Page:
Monday, October 15, 2012

A slice of Italy

As mentioned last Wednesday, I spent a bit of time in Bologna, Italy. Sadly, due to the nature of the visit, I didn't have a chance to do much sightseeing, but I did get to enjoy some fantastic food.

Italy's always been a bit of a frustration for me. I've visited it twice before and found the people friendly, the country beautiful, but the economy a wreck. Italian infrastructure is incomplete, with many projects derailed by corruption. Traveling through Italy shows many abandoned buildings and poorly maintained rail stations and that's in the relatively rich north. I've not been to southern Italy, which I'm told is in even worse shape. It's bad enough that there is a separatist movement in Northern Italy.

None of that changes the fact that Italy is beautiful and the food is wonderful, though I made a mistake and ordered a pepperoni pizza. I've had this happen before that I've ordered pepperoni pizza here in Europe and wound up with bell peppers instead of the spicy salami we all love.

Yes, this is a real pepperoni pizza.
To say I was disappointed when I received my pizza would be about right, particularly since I am not a fan of bell peppers. But damn if that wasn't one of the best pizzas I've ever had, bell peppers or no. I've generally preferred Chicago-style pizza, but now I realize why people say Italian style is the best. When a cheese pizza with bell peppers tastes this good, I think I've finally begun to understand.

On Thursday we had dinner at Le Golosità di Nonna Aurora, a local restaurant which specializes in Bolognese food. That made me happy because quite often I go to conferences and we get taken to an "ethnic" restaurant which is completely unrelated to the local food. If I'm going to be somewhere, I want to experience as much of there as I can.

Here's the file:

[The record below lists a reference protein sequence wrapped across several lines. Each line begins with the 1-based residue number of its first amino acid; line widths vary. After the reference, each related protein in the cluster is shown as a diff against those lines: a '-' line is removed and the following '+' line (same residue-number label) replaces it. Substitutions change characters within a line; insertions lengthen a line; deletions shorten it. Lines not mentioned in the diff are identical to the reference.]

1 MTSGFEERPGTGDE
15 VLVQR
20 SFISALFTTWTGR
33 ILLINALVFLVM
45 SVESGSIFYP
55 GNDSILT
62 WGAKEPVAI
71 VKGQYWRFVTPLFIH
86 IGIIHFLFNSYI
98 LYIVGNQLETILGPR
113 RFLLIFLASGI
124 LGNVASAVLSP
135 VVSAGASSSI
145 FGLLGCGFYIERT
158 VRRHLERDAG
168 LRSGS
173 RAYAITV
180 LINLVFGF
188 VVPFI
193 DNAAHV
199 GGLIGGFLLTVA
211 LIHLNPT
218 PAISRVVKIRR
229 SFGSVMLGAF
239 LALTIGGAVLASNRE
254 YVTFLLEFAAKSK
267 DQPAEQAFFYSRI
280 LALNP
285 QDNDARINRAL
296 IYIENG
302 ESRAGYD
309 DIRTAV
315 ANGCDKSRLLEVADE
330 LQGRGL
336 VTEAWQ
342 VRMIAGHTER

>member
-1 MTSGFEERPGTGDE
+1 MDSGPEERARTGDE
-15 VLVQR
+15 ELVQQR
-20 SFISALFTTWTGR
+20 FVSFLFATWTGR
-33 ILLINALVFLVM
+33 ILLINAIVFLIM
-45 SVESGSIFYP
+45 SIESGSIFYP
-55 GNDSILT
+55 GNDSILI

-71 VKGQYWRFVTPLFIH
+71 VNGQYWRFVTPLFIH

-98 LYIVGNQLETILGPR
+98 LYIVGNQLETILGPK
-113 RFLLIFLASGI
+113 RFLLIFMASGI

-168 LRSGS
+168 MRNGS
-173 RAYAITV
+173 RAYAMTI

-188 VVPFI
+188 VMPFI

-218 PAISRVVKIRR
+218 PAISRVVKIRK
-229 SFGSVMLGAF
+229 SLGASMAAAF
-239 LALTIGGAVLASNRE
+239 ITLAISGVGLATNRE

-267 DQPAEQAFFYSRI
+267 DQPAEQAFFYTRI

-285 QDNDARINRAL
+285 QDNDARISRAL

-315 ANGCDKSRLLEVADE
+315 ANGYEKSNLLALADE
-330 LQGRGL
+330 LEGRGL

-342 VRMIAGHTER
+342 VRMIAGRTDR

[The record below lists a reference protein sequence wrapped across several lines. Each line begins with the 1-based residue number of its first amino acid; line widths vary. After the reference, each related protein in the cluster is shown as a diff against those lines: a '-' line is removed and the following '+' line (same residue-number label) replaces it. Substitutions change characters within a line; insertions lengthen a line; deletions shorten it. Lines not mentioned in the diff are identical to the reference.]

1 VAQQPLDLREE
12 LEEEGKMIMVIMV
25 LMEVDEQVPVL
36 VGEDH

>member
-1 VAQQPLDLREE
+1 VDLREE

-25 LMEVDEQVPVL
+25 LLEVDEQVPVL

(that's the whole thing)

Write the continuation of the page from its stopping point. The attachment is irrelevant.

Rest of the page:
The starter was a lovely soup with ham tortellini in a clear chicken broth.

Nice and light. A great start.
This was followed by the primo course. In this case, it was two types of hand-made pasta. Both were incredibly delicious (all of the pasta I had in Bologna was very good). I particularly enjoyed a green and yellow pasta with ground beef that was unlike any pasta I've quite had before. Yummy.

Both were great, but that pasta on the left was superb!
What really surprised me was the secondo, which is main dish. This is the course where you typically get meat or fish. Nope, not here. They served what I would have called antipasto (literally "before meat"), something which is usually served before the primo. Instead, it was served with these light, puffy pieces of fried dough that you split open, slather on some delicious cream cheese (which was more like yoghurt, to be honest), perhaps add some meat and wolf down. They brought out plates and plates and plates of this stuff for the main course. It was delicious.

A surprising main course.
Dessert was a lemon custard pie. It was a bit on the sweet side, but then, I've never been a huge fan of sweets, so I'm probably not the best judge.

Lemon custard pie for dessert.
While I've been to Italy twice before, this was far and away my best food experience. I'm spoiled due to all of the delicious food here in Paris, but this trip gave Paris a run for the money.

The rest of my stay in Bologna involved me giving a couple of talks at the conference and wandering around Bologna a bit. Sadly, I never really got any good photos of the city. It's mostly an industrial town and like most Italian architecture, it's red, yellow or orange brick and stucco buildings. It's not very large and easy to walk through. Many of the residential areas we were in were very beautiful and I kept thinking, once again, that it's a shame about the state of the Italian economy. I could easily live there.
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